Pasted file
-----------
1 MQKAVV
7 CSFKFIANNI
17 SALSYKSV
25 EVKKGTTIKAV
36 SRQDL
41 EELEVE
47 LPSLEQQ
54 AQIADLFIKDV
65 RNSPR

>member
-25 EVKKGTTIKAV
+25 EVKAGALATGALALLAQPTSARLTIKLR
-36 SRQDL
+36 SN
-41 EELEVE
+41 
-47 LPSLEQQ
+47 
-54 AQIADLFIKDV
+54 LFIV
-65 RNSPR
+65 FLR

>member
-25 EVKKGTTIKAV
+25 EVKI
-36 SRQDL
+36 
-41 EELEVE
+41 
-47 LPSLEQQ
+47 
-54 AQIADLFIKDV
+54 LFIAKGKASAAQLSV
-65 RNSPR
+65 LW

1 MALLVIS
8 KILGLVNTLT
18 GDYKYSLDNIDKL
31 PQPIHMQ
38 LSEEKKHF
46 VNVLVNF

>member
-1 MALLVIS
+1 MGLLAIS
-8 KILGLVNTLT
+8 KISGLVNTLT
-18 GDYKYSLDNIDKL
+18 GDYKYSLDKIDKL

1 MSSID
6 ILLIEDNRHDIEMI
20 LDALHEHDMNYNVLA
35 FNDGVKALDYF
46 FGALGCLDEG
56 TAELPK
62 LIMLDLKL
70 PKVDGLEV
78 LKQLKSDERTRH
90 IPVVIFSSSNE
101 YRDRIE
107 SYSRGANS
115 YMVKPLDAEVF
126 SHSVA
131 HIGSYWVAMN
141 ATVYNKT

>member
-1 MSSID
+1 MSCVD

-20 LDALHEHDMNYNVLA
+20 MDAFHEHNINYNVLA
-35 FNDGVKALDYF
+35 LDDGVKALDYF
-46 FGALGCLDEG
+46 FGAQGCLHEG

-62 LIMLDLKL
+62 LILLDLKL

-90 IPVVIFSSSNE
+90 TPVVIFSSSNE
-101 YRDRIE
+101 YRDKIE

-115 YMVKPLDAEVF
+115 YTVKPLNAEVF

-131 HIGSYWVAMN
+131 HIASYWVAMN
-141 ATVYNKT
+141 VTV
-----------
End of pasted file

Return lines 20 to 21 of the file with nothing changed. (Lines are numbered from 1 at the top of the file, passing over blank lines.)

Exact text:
+54 LFIV
-65 RNSPR